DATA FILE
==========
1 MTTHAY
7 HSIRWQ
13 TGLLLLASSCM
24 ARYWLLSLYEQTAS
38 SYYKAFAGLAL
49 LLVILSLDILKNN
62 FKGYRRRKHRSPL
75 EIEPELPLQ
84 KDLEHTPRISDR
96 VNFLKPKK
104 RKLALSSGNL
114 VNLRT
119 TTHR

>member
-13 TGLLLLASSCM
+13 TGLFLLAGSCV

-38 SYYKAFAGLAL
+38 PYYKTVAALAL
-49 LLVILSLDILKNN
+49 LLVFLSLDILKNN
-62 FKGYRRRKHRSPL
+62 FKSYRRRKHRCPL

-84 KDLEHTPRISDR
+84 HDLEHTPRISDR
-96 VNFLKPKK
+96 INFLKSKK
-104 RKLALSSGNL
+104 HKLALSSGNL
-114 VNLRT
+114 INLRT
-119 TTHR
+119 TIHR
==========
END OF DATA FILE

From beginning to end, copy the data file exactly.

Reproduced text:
1 MTTHAY
7 HSIRWQ
13 TGLLLLASSCM
24 ARYWLLSLYEQTAS
38 SYYKAFAGLAL
49 LLVILSLDILKNN
62 FKGYRRRKHRSPL
75 EIEPELPLQ
84 KDLEHTPRISDR
96 VNFLKPKK
104 RKLALSSGNL
114 VNLRT
119 TTHR

>member
-13 TGLLLLASSCM
+13 TGLFLLAGSCV

-38 SYYKAFAGLAL
+38 PYYKTVAALAL
-49 LLVILSLDILKNN
+49 LLVFLSLDILKNN
-62 FKGYRRRKHRSPL
+62 FKSYRRRKHRCPL

-84 KDLEHTPRISDR
+84 HDLEHTPRISDR
-96 VNFLKPKK
+96 INFLKSKK
-104 RKLALSSGNL
+104 HKLALSSGNL
-114 VNLRT
+114 INLRT
-119 TTHR
+119 TIHR